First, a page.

Sir Ralph Anstruther

Major Sir Ralph Hugo Anstruther of that Ilk, 7th baronet of Balcaskie and 12th baronet of Anstruther, Treasurer Emeritus to Queen Elizabeth the Queen Mother.

Born: 13 June, 1921, in London

Died: 19 May, 2002, at Pittenweem, Fife, aged 80

SIR Ralph Anstruther was one of two men of Fife who held appointments in the household of Queen Elizabeth the Queen Mother. He was Treasurer, while his fellow laird, the Earl of Crawford and Balcarres, was Lord Chamberlain.

A courtier in the 19th-century mould, noted even among his fellow courtiers for his outstanding discretion, Sir Ralph pursued economic policies within the household that were firmly of the 21st century, with frugality the watchword.

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Discreet he ever was, but the fact that the Queen Mother’s residence maintained both style and a sense of fun was aided by his influence. Her courtiers lunched with her, kept her informed of interesting news and gathered together every afternoon for tea.

As an equerry who outlived her, Sir Ralph also became a personal friend of the Queen Mother, she being his annual guest at Watten Mains, his Caithness shooting lodge, and Balcaskie, his hereditary home three miles west of Anstruther.

His appearance in later years of a moustachioed, well-groomed figure in tortoiseshell-rimmed glasses belied the lithe, dashing six-footer of military service, who as a career officer won the Military Cross in North Africa in 1943, and was mentioned in dispatches in the Malayan campaign in 1950.

Ralph Hugo Anstruther was born in London. He never knew his father, Captain Robert Anstruther, MC - a month after Ralph’s birth, his father died from the effect of wounds received in the First World War. At the age of 13, he succeeded his grandfather as 7th baronet of Balcaskie.

Balcaskie had been the family home since 1698, but his mother, Madge, disliked the place. Thus, the boy Ralph spent most of his childhood at Scotney, a splendid moated castle in Kent. Perhaps it was childhood deprivation of the place he always referred to as "home" which inspired his lifelong love of Balcaskie. In later life, he moved his mother there, where in 1992 she died at the age of 95.

Educated at Eton and Magdalene College, Cambridge, he was commissioned into the Coldstream Guards in 1941, being posted to the 2nd Battalion and landing in Algiers in 1942. Regimental history relates that "the cheerful courage and leadership of Sir Ralph did much to inspire the guardsmen".

He was a man who bonded easily and cheerfully, who blended informality with dignity and ceremonial. All his life he had a reputation for having astonishing recall of names and people, keeping up correspondence with his old regiment and maintaining a keen and active interest in the progress of his subordinates and their families in their civilian lives.

On retirement from the army in 1959, he was appointed equerry and assistant private secretary to the Queen Mother, being installed as Treasurer in 1961.

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His private generosity was as legendary as his professional frugality. He never stinted in his hospitality, but in his Royal role he saw to it that expense was pared to the minimum. Bulk buying was the order of the day, as was his personal supervision of his employer’s European travels, where hotels were eschewed in favour of private houses. His own domestic life was characterised by the same economic austerity he took to the affairs of the Queen Mother’s household. He was an enthusiastic jam-maker, and jars of his own make graced various Royal breakfast tables.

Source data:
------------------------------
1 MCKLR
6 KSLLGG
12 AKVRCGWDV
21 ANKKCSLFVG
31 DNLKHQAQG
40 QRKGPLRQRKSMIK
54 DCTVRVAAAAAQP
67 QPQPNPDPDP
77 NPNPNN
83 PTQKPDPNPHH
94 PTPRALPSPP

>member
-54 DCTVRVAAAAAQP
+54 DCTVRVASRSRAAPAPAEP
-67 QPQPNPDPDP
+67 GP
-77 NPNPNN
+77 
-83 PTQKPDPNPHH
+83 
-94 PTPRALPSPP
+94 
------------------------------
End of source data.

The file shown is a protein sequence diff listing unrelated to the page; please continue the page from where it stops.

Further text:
A keen genealogist, Sir Ralph was himself a shining example for the craft. He could trace his lineage back to William de Candela, an 1100 lord of the feudal barony of Anstruther, one of the few at the time to adopt his surname from his lands rather than the noble name he already possessed. The notion of public service was early taken up by the family, and various of the line were benefactors to the abbeys of Balmerino and Dryburgh. Through the family of his mother Marguerite de Burgh, he could trace his ancestry back to Sir William de Burgh in Ireland in 1308, and thus a connection to Elizabeth de Burgh, second wife of King Robert Bruce.

He inherited the baronetcy of his cousin, Sir Windham Carmichael-Anstruther, 11th baronet of Anstruther and head of the arms and name, in 1980. With the title came the title of Hereditary Carver to the Queen, an honour granted to the family in 1585 by King James VI, as well as Hereditary Master of the Royal Household in Scotland.

The crest of his coat-of-arms shows two hands grasping a pole-axe, with a Latin motto translated as "I had perished unless I gone through it".

This reference is taken up by Sir Walter Scott, who in his 12th note to Waverley wrote: "One of that ancient race, finding that an antagonist with whom he had a friendly meeting, was determined to take the opportunity of assassinating him, preventing the hazard by dashing his brains out with a battle-axe. Two sturdy arms brandishing such a weapon form the usual crest of the family with the above motto".

Always active locally, Sir Ralph was made a Deputy Lieutenant for Fife in 1960 and for Caithness five years later. A member of the Royal Company of Archers (the Queen’s Bodyguard in Scotland), he was appointed CVO in 1967, KCVO in 1976 and elevated to GCVO in 1992.

On his retirement in 1998, he was appointed Treasurer Emeritus to the Queen Mother.

His funeral is at St John’s, Pittenweem, today.

He never married, and his heir to both baronetcies is his cousin, the author Ian Anstruther, born in 1922.